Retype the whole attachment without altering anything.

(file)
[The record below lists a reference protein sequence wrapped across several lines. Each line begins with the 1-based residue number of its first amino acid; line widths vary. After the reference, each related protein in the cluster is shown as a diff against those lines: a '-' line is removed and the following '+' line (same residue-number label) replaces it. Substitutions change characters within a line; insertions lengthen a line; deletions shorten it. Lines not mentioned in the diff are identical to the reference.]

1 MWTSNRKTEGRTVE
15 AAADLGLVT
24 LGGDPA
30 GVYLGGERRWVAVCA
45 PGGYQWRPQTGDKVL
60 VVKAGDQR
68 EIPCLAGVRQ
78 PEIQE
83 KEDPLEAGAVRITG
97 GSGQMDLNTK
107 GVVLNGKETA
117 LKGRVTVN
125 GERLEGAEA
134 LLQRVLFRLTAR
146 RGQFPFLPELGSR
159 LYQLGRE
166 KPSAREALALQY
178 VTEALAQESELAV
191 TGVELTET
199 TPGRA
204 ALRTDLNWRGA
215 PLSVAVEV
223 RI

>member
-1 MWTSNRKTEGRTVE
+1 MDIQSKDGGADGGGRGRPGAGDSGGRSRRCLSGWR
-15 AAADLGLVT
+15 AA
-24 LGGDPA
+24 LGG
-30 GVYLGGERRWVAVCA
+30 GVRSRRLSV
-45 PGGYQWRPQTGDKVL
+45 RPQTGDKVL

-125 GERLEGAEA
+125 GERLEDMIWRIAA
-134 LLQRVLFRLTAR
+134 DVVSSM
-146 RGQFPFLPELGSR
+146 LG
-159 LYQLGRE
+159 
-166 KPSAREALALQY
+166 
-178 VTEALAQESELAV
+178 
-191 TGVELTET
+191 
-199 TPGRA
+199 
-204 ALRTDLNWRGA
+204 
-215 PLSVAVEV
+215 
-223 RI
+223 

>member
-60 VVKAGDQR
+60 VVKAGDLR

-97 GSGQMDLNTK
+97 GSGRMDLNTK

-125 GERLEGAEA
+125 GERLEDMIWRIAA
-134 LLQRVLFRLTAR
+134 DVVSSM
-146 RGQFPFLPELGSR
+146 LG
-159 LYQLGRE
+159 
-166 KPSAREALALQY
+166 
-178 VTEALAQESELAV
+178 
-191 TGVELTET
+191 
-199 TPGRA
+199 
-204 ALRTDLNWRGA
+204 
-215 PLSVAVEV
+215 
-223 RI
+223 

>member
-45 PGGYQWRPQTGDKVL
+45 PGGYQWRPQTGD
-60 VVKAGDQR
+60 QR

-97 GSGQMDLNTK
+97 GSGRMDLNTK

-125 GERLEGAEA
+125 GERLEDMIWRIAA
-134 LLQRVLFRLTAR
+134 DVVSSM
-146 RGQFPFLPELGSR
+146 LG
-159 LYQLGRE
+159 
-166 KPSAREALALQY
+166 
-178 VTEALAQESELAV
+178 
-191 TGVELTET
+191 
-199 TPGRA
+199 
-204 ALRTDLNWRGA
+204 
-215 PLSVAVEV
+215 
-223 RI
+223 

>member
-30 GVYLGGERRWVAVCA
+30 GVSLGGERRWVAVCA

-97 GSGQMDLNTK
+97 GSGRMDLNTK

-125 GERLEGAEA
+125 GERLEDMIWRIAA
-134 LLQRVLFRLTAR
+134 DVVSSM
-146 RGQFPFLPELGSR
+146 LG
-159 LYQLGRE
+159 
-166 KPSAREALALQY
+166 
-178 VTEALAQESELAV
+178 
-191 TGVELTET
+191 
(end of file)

[The record below lists a reference protein sequence wrapped across several lines. Each line begins with the 1-based residue number of its first amino acid; line widths vary. After the reference, each related protein in the cluster is shown as a diff against those lines: a '-' line is removed and the following '+' line (same residue-number label) replaces it. Substitutions change characters within a line; insertions lengthen a line; deletions shorten it. Lines not mentioned in the diff are identical to the reference.]

1 MWTSNRKTEGRTVE
15 AAADLGLVT
24 LGGDPA
30 GVYLGGERRWVAVCA
45 PGGYQWRPQTGDKVL
60 VVKAGDQR
68 EIPCLAGVRQ
78 PEIQE
83 KEDPLEAGAVRITG
97 GSGQMDLNTK
107 GVVLNGKETA
117 LKGRVTVN
125 GERLEGAEA
134 LLQRVLFRLTAR
146 RGQFPFLPELGSR
159 LYQLGRE
166 KPSAREALALQY
178 VTEALAQESELAV
191 TGVELTET
199 TPGRA
204 ALRTDLNWRGA
215 PLSVAVEV
223 RI

>member
-1 MWTSNRKTEGRTVE
+1 MDIQSKDGGADGGGRGRPGAGDSGGRSRRCLSGWR
-15 AAADLGLVT
+15 AA
-24 LGGDPA
+24 LGG
-30 GVYLGGERRWVAVCA
+30 GVRSRRLSV
-45 PGGYQWRPQTGDKVL
+45 RPQTGDKVL

-125 GERLEGAEA
+125 GERLEDMIWRIAA
-134 LLQRVLFRLTAR
+134 DVVSSM
-146 RGQFPFLPELGSR
+146 LG
-159 LYQLGRE
+159 
-166 KPSAREALALQY
+166 
-178 VTEALAQESELAV
+178 
-191 TGVELTET
+191 
-199 TPGRA
+199 
-204 ALRTDLNWRGA
+204 
-215 PLSVAVEV
+215 
-223 RI
+223 

>member
-60 VVKAGDQR
+60 VVKAGDLR

-97 GSGQMDLNTK
+97 GSGRMDLNTK

-125 GERLEGAEA
+125 GERLEDMIWRIAA
-134 LLQRVLFRLTAR
+134 DVVSSM
-146 RGQFPFLPELGSR
+146 LG
-159 LYQLGRE
+159 
-166 KPSAREALALQY
+166 
-178 VTEALAQESELAV
+178 
-191 TGVELTET
+191 
-199 TPGRA
+199 
-204 ALRTDLNWRGA
+204 
-215 PLSVAVEV
+215 
-223 RI
+223 

>member
-45 PGGYQWRPQTGDKVL
+45 PGGYQWRPQTGD
-60 VVKAGDQR
+60 QR

-97 GSGQMDLNTK
+97 GSGRMDLNTK

-125 GERLEGAEA
+125 GERLEDMIWRIAA
-134 LLQRVLFRLTAR
+134 DVVSSM
-146 RGQFPFLPELGSR
+146 LG
-159 LYQLGRE
+159 
-166 KPSAREALALQY
+166 
-178 VTEALAQESELAV
+178 
-191 TGVELTET
+191 
-199 TPGRA
+199 
-204 ALRTDLNWRGA
+204 
-215 PLSVAVEV
+215 
-223 RI
+223 

>member
-30 GVYLGGERRWVAVCA
+30 GVSLGGERRWVAVCA

-97 GSGQMDLNTK
+97 GSGRMDLNTK

-125 GERLEGAEA
+125 GERLEDMIWRIAA
-134 LLQRVLFRLTAR
+134 DVVSSM
-146 RGQFPFLPELGSR
+146 LG
-159 LYQLGRE
+159 
-166 KPSAREALALQY
+166 
-178 VTEALAQESELAV
+178 
-191 TGVELTET
+191 